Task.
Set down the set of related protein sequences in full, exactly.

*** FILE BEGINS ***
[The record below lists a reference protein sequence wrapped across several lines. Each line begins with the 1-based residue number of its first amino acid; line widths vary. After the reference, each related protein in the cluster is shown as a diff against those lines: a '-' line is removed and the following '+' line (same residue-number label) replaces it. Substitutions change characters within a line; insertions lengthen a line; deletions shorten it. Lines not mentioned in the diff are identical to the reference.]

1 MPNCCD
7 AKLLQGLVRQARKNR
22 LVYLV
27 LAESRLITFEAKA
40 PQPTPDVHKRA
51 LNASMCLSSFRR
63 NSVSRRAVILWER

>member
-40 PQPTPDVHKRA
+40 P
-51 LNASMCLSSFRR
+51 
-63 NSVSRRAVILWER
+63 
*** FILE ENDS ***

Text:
[The record below lists a reference protein sequence wrapped across several lines. Each line begins with the 1-based residue number of its first amino acid; line widths vary. After the reference, each related protein in the cluster is shown as a diff against those lines: a '-' line is removed and the following '+' line (same residue-number label) replaces it. Substitutions change characters within a line; insertions lengthen a line; deletions shorten it. Lines not mentioned in the diff are identical to the reference.]

1 MPNCCD
7 AKLLQGLVRQARKNR
22 LVYLV
27 LAESRLITFEAKA
40 PQPTPDVHKRA
51 LNASMCLSSFRR
63 NSVSRRAVILWER

>member
-40 PQPTPDVHKRA
+40 P
-51 LNASMCLSSFRR
+51 
-63 NSVSRRAVILWER
+63 